The Coast Guard certifies under 5 U.S.C. 605(b) that this rule will not have a significant economic impact on a substantial number of small entities. This rule would affect the following Start Printed Page 35743entities, some of which might be small entities: The owners or operators of recreational and small fishing vessels intending to anchor in New Bedford's outer harbor.

The rule would not have a significant economic impact on a substantial number of small entities for the following reasons: Normal surface navigation will not be affected; approximately half of the existing anchorage area will still be available for use, and there is another, much larger anchorage nearby; the number of vessels using the anchorage is limited due to draft (less than or equal to 18 feet); and anchoring over the pilot cap could pose a risk to human health and the environment, making it an already unattractive option.

Assistance for Small Entities

Under section 213(a) of the Small Business Regulatory Enforcement Fairness Act of 1996 (Pub. L. 104-121), in the NPRM we offered to assist small entities in understanding the rule so that they could better evaluate its effects on them and participate in the rulemaking process.

Small businesses may send comments on the actions of Federal employees who enforce, or otherwise determine compliance with, Federal regulations to the Small Business and Agriculture Regulatory Enforcement Ombudsman and the Regional Small Business Regulatory Fairness Boards. The Ombudsman evaluates these actions annually and rates each agency's responsiveness to small business. If you wish to comment on actions by employees of the Coast Guard, call 1-888-REG-FAIR (1-888-734-3247). The Coast Guard will not retaliate against small entities that question or complain about this rule or any policy or action of the Coast Guard.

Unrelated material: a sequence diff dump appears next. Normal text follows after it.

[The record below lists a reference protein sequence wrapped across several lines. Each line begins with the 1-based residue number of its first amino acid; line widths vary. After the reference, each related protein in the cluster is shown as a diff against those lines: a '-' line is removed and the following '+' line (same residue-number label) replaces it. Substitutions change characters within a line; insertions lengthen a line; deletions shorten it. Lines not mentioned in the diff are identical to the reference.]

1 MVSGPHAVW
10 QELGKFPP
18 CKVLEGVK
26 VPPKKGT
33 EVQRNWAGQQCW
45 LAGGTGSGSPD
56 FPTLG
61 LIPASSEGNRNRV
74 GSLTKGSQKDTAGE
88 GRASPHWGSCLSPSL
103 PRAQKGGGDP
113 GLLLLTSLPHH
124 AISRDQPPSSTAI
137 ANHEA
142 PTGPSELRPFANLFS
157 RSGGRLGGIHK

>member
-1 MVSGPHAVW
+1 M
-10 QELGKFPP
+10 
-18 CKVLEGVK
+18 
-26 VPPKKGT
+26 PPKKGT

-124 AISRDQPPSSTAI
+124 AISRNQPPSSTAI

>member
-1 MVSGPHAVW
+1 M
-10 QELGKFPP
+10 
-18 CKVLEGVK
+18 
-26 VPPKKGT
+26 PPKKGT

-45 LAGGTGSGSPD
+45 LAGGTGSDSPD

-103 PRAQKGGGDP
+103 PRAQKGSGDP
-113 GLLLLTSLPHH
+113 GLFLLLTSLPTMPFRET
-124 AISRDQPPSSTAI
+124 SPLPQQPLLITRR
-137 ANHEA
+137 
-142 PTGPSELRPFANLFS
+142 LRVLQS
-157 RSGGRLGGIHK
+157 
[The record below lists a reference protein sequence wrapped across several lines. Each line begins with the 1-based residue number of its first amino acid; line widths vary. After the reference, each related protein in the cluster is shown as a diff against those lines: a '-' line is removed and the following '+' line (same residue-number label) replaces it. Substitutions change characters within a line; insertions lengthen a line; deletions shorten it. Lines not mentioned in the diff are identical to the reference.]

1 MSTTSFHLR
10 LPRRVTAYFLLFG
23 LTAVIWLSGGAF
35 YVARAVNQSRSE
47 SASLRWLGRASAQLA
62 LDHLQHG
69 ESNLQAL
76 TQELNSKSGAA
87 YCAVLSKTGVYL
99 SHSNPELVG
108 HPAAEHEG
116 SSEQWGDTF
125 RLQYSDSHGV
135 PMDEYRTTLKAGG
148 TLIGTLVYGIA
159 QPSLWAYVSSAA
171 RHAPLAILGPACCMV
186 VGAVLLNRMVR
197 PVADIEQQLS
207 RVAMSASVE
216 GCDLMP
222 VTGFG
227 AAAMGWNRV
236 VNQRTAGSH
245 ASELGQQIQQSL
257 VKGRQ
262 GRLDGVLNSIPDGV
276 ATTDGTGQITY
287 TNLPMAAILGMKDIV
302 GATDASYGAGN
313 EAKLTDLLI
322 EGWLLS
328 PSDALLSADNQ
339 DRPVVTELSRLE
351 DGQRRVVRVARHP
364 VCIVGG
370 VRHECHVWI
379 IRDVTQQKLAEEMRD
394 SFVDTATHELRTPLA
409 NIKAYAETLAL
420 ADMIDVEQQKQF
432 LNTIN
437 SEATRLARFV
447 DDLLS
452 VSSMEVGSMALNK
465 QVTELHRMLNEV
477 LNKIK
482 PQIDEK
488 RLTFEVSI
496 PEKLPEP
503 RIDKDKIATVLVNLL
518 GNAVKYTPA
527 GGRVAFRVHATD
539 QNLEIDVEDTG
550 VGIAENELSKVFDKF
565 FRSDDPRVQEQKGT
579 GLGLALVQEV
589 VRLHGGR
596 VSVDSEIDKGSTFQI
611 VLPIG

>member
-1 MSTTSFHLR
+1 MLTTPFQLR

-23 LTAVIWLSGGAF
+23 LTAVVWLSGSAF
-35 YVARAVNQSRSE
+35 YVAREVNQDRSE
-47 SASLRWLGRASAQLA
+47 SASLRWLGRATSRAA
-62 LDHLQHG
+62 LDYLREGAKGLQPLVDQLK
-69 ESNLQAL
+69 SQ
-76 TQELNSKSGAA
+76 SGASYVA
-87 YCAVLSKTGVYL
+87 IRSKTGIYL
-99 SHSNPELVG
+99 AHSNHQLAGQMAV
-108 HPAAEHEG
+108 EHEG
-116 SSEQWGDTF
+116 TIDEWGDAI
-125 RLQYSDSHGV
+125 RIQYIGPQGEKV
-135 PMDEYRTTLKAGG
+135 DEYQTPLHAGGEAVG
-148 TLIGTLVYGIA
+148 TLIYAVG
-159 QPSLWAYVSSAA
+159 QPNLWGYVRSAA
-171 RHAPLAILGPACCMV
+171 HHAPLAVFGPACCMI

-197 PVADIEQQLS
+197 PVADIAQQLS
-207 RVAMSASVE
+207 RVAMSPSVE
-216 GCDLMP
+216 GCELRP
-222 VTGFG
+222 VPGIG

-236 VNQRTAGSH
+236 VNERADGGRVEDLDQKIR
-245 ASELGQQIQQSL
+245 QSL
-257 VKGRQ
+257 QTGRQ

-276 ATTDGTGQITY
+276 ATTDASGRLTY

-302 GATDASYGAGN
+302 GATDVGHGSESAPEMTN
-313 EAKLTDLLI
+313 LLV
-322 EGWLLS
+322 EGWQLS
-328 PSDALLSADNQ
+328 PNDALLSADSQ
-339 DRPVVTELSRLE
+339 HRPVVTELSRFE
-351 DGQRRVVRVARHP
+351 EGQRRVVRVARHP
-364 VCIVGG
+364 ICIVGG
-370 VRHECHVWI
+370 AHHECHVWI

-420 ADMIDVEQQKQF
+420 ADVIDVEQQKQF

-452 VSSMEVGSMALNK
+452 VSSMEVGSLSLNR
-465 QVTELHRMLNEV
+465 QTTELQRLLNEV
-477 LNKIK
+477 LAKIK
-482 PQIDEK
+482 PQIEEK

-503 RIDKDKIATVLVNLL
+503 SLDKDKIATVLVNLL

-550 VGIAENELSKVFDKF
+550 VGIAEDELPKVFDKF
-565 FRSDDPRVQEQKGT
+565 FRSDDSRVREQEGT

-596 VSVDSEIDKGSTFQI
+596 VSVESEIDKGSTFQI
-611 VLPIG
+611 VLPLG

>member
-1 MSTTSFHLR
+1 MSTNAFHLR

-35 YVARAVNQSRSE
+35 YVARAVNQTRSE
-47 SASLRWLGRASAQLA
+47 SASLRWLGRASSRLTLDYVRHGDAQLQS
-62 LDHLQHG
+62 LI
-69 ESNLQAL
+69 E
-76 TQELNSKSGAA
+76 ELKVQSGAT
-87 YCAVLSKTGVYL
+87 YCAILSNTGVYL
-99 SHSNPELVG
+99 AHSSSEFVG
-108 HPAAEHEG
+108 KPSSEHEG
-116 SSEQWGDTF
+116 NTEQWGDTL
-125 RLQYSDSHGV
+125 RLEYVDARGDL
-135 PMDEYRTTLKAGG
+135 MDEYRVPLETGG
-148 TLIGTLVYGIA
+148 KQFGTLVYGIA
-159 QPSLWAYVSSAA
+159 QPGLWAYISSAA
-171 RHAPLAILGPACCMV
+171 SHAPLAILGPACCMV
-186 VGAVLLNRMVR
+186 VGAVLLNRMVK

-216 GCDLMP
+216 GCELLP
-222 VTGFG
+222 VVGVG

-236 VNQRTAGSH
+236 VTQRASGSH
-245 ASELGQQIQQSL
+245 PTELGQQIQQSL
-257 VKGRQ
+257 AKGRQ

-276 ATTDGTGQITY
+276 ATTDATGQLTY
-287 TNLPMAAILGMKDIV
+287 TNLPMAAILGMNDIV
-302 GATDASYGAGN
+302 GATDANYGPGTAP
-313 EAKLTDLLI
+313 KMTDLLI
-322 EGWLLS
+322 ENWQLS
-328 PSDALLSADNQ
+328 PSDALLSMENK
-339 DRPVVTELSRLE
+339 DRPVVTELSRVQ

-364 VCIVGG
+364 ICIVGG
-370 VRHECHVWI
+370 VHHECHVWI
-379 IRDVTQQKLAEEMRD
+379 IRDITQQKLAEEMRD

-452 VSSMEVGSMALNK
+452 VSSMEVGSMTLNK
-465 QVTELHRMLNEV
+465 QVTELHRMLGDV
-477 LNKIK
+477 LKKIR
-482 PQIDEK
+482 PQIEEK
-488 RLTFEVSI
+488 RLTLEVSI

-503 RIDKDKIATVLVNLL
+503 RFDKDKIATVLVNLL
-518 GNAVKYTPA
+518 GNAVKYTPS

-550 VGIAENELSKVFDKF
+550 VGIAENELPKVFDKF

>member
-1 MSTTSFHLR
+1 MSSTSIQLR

Collection of Information

This rule calls for no new collection of information under the Paperwork Reduction Act of 1995 (44 U.S.C. 3501-3520).


A rule has implications for federalism under Executive Order 13132, Federalism, if it has a substantial direct effect on State or local governments and would either preempt State law or impose a substantial direct cost of compliance on them. We have analyzed this rule under that Order and have determined that it does not have implications for federalism.

Unfunded Mandates Reform Act

The Unfunded Mandates Reform Act of 1995 (2 U.S.C. 1531-1538) requires Federal agencies to assess the effects of their discretionary regulatory actions. In particular, the Act addresses actions that may result in the expenditure by a State, local, or Tribal government, in the aggregate, or by the private sector of $100,000,000 (adjusted for inflation) or more in any one year. Though this rule will not result in such an expenditure, we do discuss the effects of this rule elsewhere in this preamble.

Taking of Private Property

This rule will not cause a taking of private property or otherwise have taking implications under Executive Order 12630, Governmental Actions and Interference with Constitutionally Protected Property Rights.

Civil Justice Reform